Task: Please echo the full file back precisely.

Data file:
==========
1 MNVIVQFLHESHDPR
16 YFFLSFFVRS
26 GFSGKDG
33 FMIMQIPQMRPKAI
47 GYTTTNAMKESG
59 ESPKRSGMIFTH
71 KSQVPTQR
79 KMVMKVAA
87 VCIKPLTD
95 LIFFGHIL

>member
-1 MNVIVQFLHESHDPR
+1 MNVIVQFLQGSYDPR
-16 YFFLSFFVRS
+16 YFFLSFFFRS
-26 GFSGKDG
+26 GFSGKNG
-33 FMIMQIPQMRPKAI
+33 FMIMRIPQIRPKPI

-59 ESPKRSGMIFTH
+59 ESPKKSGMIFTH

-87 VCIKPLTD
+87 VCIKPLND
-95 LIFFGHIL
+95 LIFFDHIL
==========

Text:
1 MNVIVQFLHESHDPR
16 YFFLSFFVRS
26 GFSGKDG
33 FMIMQIPQMRPKAI
47 GYTTTNAMKESG
59 ESPKRSGMIFTH
71 KSQVPTQR
79 KMVMKVAA
87 VCIKPLTD
95 LIFFGHIL

>member
-1 MNVIVQFLHESHDPR
+1 MNVIVQFLQGSYDPR
-16 YFFLSFFVRS
+16 YFFLSFFFRS
-26 GFSGKDG
+26 GFSGKNG
-33 FMIMQIPQMRPKAI
+33 FMIMRIPQIRPKPI

-59 ESPKRSGMIFTH
+59 ESPKKSGMIFTH

-87 VCIKPLTD
+87 VCIKPLND
-95 LIFFGHIL
+95 LIFFDHIL